The answer is no. Our precedent demonstrates that “possession” and “distribution,” though overlapping, are distinct concepts.5 “Possession” can be either actual or constructive. See United States v. Galvan–Garcia, 872 F.2d 638, 640 (5th Cir.1989). Constructive possession is the “ownership, dominion, or control over ․ contraband, or ․ dominion over the premises in which the contraband is found.” United States v. Hinojosa, 349 F.3d 200, 203 (5th Cir.2003) (citations omitted). “Distribution,” on the other hand, includes acts “in furtherance of transfer or sale, such as arranging or supervising the delivery.” United States v. Suarez, 155 F.3d 521, 525 (5th Cir.1998) (citing United States v. Lechuga, 888 F.2d 1472, 1478 (5th Cir.1989)).6 We have held that distribution “is broad enough to include acts that traditionally perhaps would have been defined as mere aiding and abetting.” United States v. Oquendo, 505 F.2d 1307, 1310 n. 1 (5th Cir.1975). Thus, a defendant can engage in acts of distribution without actually or constructively possessing the relevant contraband.
Our holding in United States v. Glenn illustrates this point. There, we upheld a § 841(a) distribution conviction against a defendant who did not possess the contraband at issue:
As discussed above, the testimony of the undercover officer, Delco, combined with the tape recording of the March 18th sale of seven rocks of crack, sufficiently supports that Terry constructively delivered the crack through Glenn by instructing him to sell to Delco. Delco also testified that she paged Terry several times on March 22, 1991, and that she spoke with Anthony Moore and Terry about purchasing another $100 worth of crack. From the last recorded telephone call between Terry and Delco, Delco interpreted Terry's statements to mean that Terry had arranged for someone to sell her the crack because he was very busy at the time. He then put someone else, Byron Rice, on the telephone to speak with her. Rice actually sold Delco the crack later that night and indicated to her that he worked for Terry. This evidence was sufficient to show the constructive delivery of crack by Terry through Rice, thus supporting Terry's distribution conviction.
No. 93–4311, 1994 WL 24871, at *2 (5th Cir. Jan.10, 1994) (unpublished but persuasive).7 Similarly, this court has upheld § 841(a) distribution convictions against physicians who have prescribed, but not actually or constructively possessed, the controlled substance at issue. See, e.g., United States v. Rosen, 582 F.2d 1032, 1034–36 (5th Cir.1978) (upholding a distribution conviction against a physician who advised his patients to fill prescriptions at different drug stores); cf. United States v. Harrison, 651 F.2d 353, 354–55 (5th Cir.1981) (upholding a distribution conviction against a physician who “would make up fictitious names for prescriptions, or ask the ‘patient’ to supply him with names to be used” at the pharmacy).
Moreover, we recently reached the same conclusion in a different context. In United States v. Woerner, we evaluated whether possession of child pornography is a lesser-included offense of distribution of child pornography. 709 F.3d 527 (5th Cir.2013). As here, the central question was whether distribution necessarily required possession. We said no:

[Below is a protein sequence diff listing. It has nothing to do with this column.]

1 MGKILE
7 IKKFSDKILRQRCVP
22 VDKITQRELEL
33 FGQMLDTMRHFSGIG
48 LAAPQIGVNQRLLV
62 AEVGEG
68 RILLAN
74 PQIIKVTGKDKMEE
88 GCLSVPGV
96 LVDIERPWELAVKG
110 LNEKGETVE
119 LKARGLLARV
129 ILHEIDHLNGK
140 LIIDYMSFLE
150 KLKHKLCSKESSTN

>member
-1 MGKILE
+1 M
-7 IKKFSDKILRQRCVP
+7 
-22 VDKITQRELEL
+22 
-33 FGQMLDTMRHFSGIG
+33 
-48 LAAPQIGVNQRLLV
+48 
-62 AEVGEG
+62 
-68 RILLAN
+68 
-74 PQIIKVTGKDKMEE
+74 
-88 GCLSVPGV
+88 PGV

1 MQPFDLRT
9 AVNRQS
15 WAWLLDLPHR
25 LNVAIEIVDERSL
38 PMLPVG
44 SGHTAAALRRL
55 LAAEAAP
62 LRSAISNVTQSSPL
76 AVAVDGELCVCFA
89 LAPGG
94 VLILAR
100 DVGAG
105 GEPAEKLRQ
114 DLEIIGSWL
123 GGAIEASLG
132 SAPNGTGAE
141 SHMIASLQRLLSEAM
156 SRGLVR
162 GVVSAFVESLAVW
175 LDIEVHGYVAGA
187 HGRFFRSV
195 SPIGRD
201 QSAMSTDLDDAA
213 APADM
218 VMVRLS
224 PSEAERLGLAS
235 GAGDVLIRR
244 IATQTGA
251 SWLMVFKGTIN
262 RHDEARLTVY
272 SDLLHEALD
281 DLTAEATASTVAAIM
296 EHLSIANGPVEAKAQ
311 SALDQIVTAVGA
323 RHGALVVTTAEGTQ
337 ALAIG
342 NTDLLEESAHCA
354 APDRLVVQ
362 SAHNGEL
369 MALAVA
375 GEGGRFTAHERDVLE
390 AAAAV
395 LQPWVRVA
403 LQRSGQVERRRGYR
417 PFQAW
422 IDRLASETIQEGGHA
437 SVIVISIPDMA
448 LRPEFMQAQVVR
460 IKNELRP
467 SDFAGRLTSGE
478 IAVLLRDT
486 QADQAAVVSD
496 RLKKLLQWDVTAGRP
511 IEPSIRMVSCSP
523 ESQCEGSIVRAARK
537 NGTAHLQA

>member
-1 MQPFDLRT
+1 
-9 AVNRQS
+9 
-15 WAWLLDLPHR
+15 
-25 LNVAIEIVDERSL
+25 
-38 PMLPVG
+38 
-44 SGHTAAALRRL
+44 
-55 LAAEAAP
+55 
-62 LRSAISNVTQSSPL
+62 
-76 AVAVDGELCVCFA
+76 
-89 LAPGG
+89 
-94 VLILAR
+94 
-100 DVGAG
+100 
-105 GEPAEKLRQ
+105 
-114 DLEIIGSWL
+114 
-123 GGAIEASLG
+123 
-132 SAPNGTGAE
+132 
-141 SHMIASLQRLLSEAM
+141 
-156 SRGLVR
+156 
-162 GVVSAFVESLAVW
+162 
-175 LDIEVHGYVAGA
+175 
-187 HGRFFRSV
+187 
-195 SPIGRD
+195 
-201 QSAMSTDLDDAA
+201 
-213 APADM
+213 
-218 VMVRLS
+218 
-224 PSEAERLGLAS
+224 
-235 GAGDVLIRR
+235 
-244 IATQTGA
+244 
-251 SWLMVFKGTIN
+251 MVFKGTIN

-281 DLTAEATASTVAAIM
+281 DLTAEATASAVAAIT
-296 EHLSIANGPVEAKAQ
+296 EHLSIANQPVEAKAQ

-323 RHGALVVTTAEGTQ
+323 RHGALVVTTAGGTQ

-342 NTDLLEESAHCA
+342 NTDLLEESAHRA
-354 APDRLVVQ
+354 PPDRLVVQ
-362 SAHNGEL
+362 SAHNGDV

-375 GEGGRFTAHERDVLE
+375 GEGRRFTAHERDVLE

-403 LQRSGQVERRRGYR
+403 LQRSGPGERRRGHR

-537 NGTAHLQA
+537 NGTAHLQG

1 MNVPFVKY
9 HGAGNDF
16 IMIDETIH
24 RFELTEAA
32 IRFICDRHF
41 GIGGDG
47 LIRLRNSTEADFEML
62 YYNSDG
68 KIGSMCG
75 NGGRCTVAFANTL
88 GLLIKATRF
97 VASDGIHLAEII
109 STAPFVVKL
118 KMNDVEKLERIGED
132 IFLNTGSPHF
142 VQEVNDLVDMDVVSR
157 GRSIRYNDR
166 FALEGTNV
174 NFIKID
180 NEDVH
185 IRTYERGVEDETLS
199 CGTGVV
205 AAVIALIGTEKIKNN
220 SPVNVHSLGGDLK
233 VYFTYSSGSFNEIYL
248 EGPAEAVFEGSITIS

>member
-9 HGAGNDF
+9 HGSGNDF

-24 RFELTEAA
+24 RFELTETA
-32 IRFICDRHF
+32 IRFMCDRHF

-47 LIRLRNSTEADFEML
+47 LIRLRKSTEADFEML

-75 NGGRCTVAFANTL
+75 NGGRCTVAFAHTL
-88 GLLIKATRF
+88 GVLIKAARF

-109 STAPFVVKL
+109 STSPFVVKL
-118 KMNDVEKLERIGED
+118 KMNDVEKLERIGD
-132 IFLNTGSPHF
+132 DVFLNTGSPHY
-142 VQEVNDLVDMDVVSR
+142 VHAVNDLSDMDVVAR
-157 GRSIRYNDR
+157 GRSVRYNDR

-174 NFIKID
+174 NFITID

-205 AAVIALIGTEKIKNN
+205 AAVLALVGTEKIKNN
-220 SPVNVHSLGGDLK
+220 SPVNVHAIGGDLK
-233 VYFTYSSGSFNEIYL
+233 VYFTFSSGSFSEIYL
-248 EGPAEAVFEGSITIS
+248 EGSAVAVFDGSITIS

A defendant need not possess child pornography to distribute it, [United States v. Chiaradio, 684 F.3d 265, 280 (1st Cir.2012) ] (“One can envision circumstances in which an individual could be guilty of distribution without ever obtaining possession of (or even coming into contact with) the contraband. For example, the broker of a deal between a person who has child pornography and a person who wishes to procure it may be guilty of distribution but not guilty of possession.”), and, vice versa, a defendant need not distribute child pornography to possess it, United States v. Goluba, 672 F.3d 304, 307 (5th Cir.2012) (“[T]he forensic analysis of [the defendant]'s computers ‘revealed that [he] did not distribute his collection of child pornography.’ ”). For that reason, we join the First and Seventh Circuits in holding that possession of child pornography is not the lesser-included offense of distribution of child pornography․
Id. at 539 (internal citations omitted).
For all of these reasons, we join the Sixth, Seventh, and Tenth Circuits in concluding that simple possession of a controlled substance in violation of § 844(a) is not a lesser-included offense of distribution of a controlled substance in violation of § 841(a)(1). See United States v. Colon, 268 F.3d 367, 377 (6th Cir.2001) (“We agree with the reasoning of [other circuit] courts and now join them in holding that simple possession is not a lesser-included offense of distribution of a controlled substance․ [I]t is possible to commit the “distribution” element of the crime without possessing the drugs themselves.”); United States v. Barrientos, 758 F.2d 1152, 1158 (7th Cir.1985) (“The judge in this case found that there was insufficient evidence on which to base an instruction on possession. This finding accords with the general understanding that possession is not a necessary element of a distribution charge.”); United States v. Jackson, 213 F.3d 1269, 1296–97 (10th Cir.2000), judgment vacated on other grounds, 531 U.S. 1033, 121 S.Ct. 621, 148 L.Ed.2d 531 (2000) (“[I]t does not follow that simple possession is a lesser included offense of distribution under 21 U.S .C. § 841(a)(1)․ Although it may be unusual for a person to distribute a controlled substance without at least momentarily possessing the controlled substance, it is not impossible.”).8 Accordingly, the district court did not err in denying Ambriz's request for a lesser-included offense jury instruction.9